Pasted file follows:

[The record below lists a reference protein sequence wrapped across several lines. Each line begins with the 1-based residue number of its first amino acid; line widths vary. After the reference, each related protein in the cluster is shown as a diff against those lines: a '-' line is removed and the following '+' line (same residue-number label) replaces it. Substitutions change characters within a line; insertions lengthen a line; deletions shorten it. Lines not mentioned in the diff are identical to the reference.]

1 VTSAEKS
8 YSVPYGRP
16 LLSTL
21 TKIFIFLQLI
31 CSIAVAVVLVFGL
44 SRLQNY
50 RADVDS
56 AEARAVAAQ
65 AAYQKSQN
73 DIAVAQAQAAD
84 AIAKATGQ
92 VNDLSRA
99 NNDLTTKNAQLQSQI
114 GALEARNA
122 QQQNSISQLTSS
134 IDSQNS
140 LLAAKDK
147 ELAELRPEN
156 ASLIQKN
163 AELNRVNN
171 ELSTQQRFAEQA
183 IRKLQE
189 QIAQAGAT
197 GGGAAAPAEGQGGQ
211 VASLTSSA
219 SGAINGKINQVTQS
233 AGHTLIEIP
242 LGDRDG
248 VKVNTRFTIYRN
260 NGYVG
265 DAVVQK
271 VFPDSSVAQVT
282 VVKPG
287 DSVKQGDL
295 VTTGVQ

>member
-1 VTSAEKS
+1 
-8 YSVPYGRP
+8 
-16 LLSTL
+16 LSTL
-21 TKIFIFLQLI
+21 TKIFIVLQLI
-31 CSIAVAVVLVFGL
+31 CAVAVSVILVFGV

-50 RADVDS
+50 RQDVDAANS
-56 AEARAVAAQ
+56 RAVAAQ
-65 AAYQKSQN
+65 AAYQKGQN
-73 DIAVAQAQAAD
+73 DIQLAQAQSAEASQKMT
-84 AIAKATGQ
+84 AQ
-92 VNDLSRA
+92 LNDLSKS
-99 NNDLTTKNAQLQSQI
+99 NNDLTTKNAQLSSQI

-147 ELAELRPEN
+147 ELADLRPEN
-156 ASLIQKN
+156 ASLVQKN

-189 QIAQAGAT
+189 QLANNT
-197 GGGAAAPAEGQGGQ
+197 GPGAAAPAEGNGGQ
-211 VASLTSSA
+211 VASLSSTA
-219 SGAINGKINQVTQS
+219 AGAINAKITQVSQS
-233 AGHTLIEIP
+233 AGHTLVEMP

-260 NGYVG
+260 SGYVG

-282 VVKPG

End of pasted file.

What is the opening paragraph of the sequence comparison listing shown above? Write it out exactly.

[The record below lists a reference protein sequence wrapped across several lines. Each line begins with the 1-based residue number of its first amino acid; line widths vary. After the reference, each related protein in the cluster is shown as a diff against those lines: a '-' line is removed and the following '+' line (same residue-number label) replaces it. Substitutions change characters within a line; insertions lengthen a line; deletions shorten it. Lines not mentioned in the diff are identical to the reference.]